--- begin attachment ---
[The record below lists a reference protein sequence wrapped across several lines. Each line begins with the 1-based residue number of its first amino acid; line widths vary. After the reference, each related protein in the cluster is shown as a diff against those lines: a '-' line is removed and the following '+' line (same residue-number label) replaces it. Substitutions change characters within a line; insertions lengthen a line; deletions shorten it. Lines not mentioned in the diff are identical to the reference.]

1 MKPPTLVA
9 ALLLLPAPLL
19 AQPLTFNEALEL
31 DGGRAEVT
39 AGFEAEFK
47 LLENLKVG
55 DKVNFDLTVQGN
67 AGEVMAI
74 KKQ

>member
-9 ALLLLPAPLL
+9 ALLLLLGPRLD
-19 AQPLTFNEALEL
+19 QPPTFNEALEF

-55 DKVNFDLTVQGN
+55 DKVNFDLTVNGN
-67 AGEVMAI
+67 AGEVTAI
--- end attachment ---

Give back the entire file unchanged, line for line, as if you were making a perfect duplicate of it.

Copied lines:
[The record below lists a reference protein sequence wrapped across several lines. Each line begins with the 1-based residue number of its first amino acid; line widths vary. After the reference, each related protein in the cluster is shown as a diff against those lines: a '-' line is removed and the following '+' line (same residue-number label) replaces it. Substitutions change characters within a line; insertions lengthen a line; deletions shorten it. Lines not mentioned in the diff are identical to the reference.]

1 MKPPTLVA
9 ALLLLPAPLL
19 AQPLTFNEALEL
31 DGGRAEVT
39 AGFEAEFK
47 LLENLKVG
55 DKVNFDLTVQGN
67 AGEVMAI
74 KKQ

>member
-9 ALLLLPAPLL
+9 ALLLLLGPRLD
-19 AQPLTFNEALEL
+19 QPPTFNEALEF

-55 DKVNFDLTVQGN
+55 DKVNFDLTVNGN
-67 AGEVMAI
+67 AGEVTAI